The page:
In October 2013, the Florida Society of Anesthesiologists filed a qui tam action under seal as required, which named as defendants a large number of Florida GI physicians, surgery centers, and “company model” anesthesia providers. The action was unsealed and made public during the last week of March.
Chief among the FSA’s allegations is that the defendants violated the federal False Claims Act by billing and collecting for anesthesia services performed by captive “company model” anesthesia providers.
At its simplest, the term “company model” refers to an anesthesia company jointly owned by referring physicians and anesthesiologists that is formed to provide anesthesia services at the ambulatory surgery center that the referring physicians own. The jointly owned anesthesia company takes the place of anesthesiologists (or an entity owned 100% by them) which previously performed the anesthesia services for the ASC. By using the company model arrangement, the referring physicians are then able to share in the revenues generated by the anesthesia services that previously would go solely to the anesthesiologists who performed the services.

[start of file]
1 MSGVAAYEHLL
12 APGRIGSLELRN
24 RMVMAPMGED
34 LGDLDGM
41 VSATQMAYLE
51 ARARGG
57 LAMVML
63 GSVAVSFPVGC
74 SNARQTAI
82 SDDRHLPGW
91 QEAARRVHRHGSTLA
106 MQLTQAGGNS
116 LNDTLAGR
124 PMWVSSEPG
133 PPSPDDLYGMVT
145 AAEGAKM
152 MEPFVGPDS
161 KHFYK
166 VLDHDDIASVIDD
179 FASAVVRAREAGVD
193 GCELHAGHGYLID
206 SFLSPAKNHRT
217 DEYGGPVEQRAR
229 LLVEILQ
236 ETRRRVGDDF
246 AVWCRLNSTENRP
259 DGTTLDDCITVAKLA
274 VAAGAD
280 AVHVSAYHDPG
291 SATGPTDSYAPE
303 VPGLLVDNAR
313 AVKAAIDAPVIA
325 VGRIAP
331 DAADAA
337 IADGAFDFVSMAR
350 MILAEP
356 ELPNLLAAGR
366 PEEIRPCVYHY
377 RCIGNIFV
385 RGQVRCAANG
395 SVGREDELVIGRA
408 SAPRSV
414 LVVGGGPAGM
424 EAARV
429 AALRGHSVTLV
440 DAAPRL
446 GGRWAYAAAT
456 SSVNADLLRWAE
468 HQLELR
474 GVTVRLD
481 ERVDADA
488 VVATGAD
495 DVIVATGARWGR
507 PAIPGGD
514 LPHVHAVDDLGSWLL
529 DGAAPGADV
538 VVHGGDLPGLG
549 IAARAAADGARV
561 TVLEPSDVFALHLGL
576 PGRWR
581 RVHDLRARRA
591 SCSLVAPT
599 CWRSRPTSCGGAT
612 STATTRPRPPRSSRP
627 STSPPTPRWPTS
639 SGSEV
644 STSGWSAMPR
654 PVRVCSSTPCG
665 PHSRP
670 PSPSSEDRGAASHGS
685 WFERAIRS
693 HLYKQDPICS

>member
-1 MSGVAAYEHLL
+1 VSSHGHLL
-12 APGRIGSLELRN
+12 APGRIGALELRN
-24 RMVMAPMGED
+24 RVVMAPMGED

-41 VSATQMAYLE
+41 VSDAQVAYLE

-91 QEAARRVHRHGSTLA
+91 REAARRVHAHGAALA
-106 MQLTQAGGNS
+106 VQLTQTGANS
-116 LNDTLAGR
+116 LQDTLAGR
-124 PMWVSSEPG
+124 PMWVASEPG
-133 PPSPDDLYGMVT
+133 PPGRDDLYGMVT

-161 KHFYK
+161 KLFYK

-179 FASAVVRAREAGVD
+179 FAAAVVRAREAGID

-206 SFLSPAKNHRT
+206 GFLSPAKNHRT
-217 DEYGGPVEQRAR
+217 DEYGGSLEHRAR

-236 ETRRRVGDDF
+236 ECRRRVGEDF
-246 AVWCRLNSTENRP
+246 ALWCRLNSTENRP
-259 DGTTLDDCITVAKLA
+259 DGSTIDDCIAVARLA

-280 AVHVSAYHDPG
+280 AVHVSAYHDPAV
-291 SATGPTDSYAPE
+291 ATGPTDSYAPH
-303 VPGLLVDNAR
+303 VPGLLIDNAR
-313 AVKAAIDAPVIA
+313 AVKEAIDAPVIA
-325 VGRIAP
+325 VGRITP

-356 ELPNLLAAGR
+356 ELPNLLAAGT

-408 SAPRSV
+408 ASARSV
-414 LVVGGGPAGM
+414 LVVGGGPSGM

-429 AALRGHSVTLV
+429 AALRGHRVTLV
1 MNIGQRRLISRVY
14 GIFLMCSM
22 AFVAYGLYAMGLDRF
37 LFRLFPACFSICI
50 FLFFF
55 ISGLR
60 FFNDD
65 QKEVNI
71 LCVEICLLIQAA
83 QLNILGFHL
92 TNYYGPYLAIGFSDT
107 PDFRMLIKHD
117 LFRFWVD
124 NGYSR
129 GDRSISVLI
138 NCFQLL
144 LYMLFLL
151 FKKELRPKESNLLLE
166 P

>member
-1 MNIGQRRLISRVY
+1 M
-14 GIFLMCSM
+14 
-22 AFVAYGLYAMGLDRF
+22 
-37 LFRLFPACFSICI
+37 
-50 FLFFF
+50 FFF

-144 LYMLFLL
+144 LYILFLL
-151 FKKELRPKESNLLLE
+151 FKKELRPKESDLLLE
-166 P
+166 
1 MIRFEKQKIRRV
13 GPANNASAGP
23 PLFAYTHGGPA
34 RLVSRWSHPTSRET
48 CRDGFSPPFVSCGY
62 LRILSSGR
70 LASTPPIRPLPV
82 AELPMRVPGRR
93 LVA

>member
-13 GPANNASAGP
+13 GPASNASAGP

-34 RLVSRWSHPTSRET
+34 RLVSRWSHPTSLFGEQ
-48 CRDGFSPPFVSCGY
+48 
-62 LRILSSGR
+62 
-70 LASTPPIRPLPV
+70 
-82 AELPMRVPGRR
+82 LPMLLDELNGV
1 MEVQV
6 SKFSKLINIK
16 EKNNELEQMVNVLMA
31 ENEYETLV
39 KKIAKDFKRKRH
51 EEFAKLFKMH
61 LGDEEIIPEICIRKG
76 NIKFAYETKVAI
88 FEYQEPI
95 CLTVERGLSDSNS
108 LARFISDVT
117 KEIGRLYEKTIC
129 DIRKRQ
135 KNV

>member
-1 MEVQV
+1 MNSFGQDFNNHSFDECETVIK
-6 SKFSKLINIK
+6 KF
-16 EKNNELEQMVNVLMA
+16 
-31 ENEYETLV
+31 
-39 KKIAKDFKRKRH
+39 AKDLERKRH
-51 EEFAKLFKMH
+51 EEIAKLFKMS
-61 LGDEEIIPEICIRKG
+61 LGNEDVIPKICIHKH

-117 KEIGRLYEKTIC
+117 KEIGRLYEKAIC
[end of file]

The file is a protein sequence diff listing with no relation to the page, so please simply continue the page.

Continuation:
The OIG made it clear in its Advisory Opinion 12-06 posted on June 1, 2012 that the company model and similar arrangements “could potentially generate prohibited remuneration under the anti-kickback statute and that the OIG could potentially impose administrative sanctions.” The American and Florida Societies of Anesthesiologists had been urging the OIG to take action like this for a long time, and it is not surprising that the FSA would take the lead in filing a qui tam action on company model arrangements that continued after the OIG posted its opinion.
This is a very significant case. The U.S. Attorney’s Office has presently declined to intervene, but its investigation is ongoing.